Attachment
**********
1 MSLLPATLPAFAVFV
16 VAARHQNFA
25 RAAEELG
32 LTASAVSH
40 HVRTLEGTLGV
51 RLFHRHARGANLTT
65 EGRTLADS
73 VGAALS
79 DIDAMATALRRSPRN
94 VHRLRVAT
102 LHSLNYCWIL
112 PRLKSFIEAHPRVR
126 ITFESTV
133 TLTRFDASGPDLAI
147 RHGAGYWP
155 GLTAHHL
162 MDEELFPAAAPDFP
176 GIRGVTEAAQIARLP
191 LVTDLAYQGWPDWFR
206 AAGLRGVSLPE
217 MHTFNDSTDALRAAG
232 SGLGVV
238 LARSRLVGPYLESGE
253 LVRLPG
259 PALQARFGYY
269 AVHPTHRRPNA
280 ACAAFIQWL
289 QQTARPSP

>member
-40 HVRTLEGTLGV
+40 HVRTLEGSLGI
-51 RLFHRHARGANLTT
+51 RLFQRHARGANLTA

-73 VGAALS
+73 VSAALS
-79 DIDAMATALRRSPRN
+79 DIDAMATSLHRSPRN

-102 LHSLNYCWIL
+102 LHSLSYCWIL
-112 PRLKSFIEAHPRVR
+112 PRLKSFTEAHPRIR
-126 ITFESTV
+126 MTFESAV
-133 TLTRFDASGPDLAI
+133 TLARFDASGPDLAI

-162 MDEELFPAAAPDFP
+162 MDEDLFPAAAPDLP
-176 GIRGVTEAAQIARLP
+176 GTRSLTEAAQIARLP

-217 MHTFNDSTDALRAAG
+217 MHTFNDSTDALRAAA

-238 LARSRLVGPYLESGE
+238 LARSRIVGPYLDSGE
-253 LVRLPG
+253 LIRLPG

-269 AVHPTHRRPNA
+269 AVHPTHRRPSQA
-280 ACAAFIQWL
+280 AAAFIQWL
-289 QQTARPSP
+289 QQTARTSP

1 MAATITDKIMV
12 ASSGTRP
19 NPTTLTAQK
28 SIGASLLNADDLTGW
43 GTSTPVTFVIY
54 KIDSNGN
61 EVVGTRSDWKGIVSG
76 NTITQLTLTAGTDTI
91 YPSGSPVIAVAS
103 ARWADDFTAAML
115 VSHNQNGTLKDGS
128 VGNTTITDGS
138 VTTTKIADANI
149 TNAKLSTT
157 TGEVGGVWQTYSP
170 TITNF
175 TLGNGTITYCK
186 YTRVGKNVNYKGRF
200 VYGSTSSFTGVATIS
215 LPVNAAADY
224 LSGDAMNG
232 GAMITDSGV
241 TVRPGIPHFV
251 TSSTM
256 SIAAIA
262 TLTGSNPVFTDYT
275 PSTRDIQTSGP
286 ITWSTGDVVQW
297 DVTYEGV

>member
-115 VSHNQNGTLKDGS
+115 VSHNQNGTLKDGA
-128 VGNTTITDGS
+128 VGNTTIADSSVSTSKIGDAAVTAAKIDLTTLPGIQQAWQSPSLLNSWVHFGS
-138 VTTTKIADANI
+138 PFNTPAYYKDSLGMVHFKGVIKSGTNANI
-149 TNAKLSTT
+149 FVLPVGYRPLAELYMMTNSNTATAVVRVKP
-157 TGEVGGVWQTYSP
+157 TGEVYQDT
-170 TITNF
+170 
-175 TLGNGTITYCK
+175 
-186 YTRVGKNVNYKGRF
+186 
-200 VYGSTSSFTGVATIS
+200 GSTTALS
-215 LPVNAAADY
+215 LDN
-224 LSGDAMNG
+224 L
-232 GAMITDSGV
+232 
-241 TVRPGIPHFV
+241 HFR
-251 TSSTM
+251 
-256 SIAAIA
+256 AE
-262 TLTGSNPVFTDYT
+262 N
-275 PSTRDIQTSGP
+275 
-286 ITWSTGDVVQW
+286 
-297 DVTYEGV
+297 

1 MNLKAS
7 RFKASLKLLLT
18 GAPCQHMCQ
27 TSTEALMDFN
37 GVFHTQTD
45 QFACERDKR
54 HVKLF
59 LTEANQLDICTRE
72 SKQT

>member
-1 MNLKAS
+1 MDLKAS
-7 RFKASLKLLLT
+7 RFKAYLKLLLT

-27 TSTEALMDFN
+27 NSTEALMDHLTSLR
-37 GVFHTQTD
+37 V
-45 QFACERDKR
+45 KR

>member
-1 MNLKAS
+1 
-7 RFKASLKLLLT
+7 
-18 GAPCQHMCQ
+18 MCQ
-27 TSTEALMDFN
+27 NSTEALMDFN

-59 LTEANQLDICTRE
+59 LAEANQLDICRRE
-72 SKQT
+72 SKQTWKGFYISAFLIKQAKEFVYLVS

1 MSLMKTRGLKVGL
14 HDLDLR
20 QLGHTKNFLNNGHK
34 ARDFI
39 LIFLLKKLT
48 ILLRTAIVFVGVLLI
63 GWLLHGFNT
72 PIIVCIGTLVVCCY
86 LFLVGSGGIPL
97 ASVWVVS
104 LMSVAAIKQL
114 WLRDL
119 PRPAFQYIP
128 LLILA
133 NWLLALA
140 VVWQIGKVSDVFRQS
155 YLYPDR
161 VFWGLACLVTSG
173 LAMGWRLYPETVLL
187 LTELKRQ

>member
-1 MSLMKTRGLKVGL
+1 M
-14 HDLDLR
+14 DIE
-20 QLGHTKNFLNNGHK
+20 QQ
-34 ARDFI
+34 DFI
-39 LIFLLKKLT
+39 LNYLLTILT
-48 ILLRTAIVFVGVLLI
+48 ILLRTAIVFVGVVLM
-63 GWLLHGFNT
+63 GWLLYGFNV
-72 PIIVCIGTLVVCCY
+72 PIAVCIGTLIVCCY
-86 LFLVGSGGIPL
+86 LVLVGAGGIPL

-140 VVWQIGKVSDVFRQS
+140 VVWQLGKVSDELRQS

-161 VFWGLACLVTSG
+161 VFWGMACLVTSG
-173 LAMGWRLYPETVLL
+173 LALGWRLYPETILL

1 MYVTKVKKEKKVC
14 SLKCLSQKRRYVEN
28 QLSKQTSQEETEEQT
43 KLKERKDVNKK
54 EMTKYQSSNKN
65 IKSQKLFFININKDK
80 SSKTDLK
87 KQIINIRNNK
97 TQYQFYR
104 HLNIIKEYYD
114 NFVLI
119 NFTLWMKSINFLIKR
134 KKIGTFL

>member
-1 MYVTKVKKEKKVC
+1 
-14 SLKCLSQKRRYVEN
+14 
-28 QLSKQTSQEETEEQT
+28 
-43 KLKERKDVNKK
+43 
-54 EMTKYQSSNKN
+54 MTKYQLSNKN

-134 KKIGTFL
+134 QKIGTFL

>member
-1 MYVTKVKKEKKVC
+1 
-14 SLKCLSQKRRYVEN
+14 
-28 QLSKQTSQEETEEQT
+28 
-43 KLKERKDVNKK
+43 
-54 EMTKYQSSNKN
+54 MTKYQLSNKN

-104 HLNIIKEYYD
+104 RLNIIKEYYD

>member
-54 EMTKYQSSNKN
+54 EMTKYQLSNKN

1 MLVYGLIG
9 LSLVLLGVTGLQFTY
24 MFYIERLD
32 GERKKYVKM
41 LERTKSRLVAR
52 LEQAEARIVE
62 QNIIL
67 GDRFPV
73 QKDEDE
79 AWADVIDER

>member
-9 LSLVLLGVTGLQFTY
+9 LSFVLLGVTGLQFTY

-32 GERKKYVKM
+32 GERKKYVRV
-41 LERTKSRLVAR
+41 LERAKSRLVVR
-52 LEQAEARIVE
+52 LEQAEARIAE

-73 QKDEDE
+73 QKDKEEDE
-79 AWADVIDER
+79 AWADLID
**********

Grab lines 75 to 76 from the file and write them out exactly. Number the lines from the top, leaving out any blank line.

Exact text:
149 TNAKLSTT
157 TGEVGGVWQTYSP